Local

Gun Permit Numbers Shoot Up

East Oregonian | May 14, 2013 8:06 a.m. | Updated: May 14, 2013 3:06 p.m.

Contributed By:

PHIL WRIGHT East Oregonian

Sterrin Holcomb plugged in 12-hour work days this week to get a grip on Umatilla County’s concealed handgun license applications.

Holcomb, 38, is the sergeant who heads up the sheriff’s office civil division, which processes the applications and handles other duties. The division processed 330 new applications from Jan. 1 through March 31, she said, compared to 147 new applications over the same period last year — a 124-percent jump.

The county is on track to surpass the 788 applications it had in all of 2012, she said, and that was busy year. Applications for a concealed handgun licenses are by appointmentonly, and last year it would normally take less than two weeks to get into the office for a new appointment.

“We’re booked out into October now for appointments,” Holcomb said. “Last year it would normally have taken less than two weeks to get into our office for a new appointment. We are still attempting to keep some openings for renewals, so that those renewing can usually get into us within two to four weeks.”

An Oregon concealed handgun license is good for four years, and the number of people seeking to renew theirs has shot up. The civil divisionreceived 246 renewals in the first three months of 2013, compared to 107 for the same period last year, according to Holcomb.

Umatilla County, like the rest of the nation, has seen a steady increase of people wanting a license to carry a concealed handgun since 2008. Holcomb said the most dramatic increase in applications has been since 2012. To put it in perspective, she said the county processed 177 new applications for all of 2007 and 136 new applicants in February of this year alone.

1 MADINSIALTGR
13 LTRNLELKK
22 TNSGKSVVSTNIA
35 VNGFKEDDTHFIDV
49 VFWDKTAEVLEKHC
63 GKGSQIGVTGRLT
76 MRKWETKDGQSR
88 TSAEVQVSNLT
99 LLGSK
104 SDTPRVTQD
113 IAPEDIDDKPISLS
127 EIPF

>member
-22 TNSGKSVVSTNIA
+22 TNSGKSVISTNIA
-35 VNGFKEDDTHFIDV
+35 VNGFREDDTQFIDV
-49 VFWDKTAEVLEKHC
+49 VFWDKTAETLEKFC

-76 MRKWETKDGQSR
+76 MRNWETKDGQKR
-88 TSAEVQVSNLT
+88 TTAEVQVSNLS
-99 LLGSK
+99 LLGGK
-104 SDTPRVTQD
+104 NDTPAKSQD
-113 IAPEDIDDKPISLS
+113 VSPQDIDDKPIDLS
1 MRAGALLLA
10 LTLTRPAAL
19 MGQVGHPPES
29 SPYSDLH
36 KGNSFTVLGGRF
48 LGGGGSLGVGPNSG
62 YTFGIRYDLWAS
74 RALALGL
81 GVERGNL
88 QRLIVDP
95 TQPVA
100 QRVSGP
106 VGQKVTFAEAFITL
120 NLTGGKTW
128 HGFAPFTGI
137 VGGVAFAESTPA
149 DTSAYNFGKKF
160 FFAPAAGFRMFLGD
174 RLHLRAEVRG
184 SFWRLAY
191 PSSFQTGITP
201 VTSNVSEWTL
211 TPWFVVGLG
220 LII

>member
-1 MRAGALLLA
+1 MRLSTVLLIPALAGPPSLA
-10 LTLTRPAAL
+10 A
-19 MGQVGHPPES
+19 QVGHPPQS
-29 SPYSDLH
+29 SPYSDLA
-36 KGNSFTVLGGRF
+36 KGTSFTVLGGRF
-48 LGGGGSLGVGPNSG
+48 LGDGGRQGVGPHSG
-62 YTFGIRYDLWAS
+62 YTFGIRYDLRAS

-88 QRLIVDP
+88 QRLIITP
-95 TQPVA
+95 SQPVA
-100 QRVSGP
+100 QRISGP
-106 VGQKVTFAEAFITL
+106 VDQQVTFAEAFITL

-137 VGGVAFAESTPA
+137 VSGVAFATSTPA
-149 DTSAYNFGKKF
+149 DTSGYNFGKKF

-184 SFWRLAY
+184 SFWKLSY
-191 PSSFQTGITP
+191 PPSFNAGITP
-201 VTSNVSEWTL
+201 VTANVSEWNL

Concealed handgun license applications also are up in Morrow County. Sheriff Ken Matlack said 108 people — 82 who are first-timers — applied for a license from Jan. 1 to April 30 this year, equivalent to what the county usually gets in an entire year.

CHL applicants in Oregonmust demonstrate they have handgun safety training, such as through the military, law enforcement work or at a handgun safety class. A person also can find training online, but Holcomb said Oregon is picky about who teaches these classes. Anyone taking an online safety class should check to make sure the instructor meets state requirements, she said, such as a certification from the National Rifle Association.

Grant Asher, who retired as Hermiston police chief in 1994, has the NRA certification and teaches handgun safety classes. More people have taken his class this year than all of 2012, he said, and that was good year.

Some take the class to help ensure their personal safety, but plenty take it out of concern and even fear of what’s going to happen to gun laws, he said.

“That’s what a lot of people who are taking gun classes say,” Asher said.

Asher stressed how to safely handle, load and carry handguns during a class Sunday at the Les Schwabbuilding in Hermiston, but also pushed the NRA line: “As you know, there is a group of people who want to take our guns away from us,” he told a class of eight men. To avert that, he said, gun owners must “stop doing stupid things with guns.”